cers and to the judge of the court to get them to send to the , if necessary, and put an end to the ravages of this banditti—and after much exertion and much labor at last the judge ordered out the militia. was ordered out as the commander-in-chief; being a major general. Brigadier Generals and , were both ordered out with their brigades. They put their forces under orders, and took up their line of march for , the scene of trouble.
On their arrival they took a position between where the mob was encamped and . Instead, however, of these generals, which was their duty to have done, going and arresting this band of plunderers and murderers, which they truly were, and having them forthwith brought to justice; they went to tampering with them. The mob complained to them that their property had been stolen and destroyed by the saints. The officers went to their houses which they had evacuated, and found some of them open, and all their property in them as they left it, and nothing disturbed. They continued the investigation until they became satisfied that if any of their (the mob’s) property was taken, they took it themselves to raise a false alarm; or at least the officers all said so. The mob openly and fearlessly declared to them that ‘they lived on Mormon beef and Mormon corn.’ The Saints required of the officers that they should be arrested and brought to justice for plundering their property; unlawfully assembling to drive peaceable citizens from their homes, and for threatening their lives and keeping them in fear, in open violation of the laws of the country. When these things were pressed upon them they excused the matter by saying that their troops were so mutinous and rebellious they dare not venture to do it. The course they took to quell the mob, however, was a singular one; and if those gentlemen think that in doing as they did they discharged their duty, and can feel as if their oath of office required no more at their hand we have no more to say, but will let the sovereign people give their decision, and the God of eternity dispose of them and the matter as seemeth wisdom and justice in his eyes.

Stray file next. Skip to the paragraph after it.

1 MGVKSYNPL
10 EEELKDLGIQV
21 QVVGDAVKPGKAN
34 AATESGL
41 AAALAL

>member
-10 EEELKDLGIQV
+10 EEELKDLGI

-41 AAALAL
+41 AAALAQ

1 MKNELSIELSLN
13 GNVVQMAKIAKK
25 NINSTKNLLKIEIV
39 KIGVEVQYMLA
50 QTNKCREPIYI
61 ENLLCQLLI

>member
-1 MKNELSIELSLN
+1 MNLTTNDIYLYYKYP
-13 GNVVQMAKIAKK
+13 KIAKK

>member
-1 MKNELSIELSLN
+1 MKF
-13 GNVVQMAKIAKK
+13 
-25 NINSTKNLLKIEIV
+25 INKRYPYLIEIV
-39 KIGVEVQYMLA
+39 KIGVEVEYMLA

After tampering with them as we before stated, and after having the fullest evidence that could be given, even that of their own testimony, that they were a gang of thieves and plunderers, they took , the reputed leader of the gang, and united him and his company with their troops and called them militia, just as had done with the mob in , and after this manoeuver, disbanded them and sent them home, as if they had been militia regularly called out.
It would take a volume larger than our present purpose will admit to tell all the outrages committed by this banditti of plunderers; for it was precisely with them as it had been with the mobs of and counties. Corn-fields were laid open by them to be destroyed by beasts, and carried off in wagon loads to feed their horses—cattle were killed in multitudes. There were one hundred head of cattle, belonging to the Saints, which were missing, and have never been obtained to this day, nor heard of. Horses also were taken that belonged to them, a great number of them, and have not been obtained since. Some of them have since been heard of, but the [p. 24]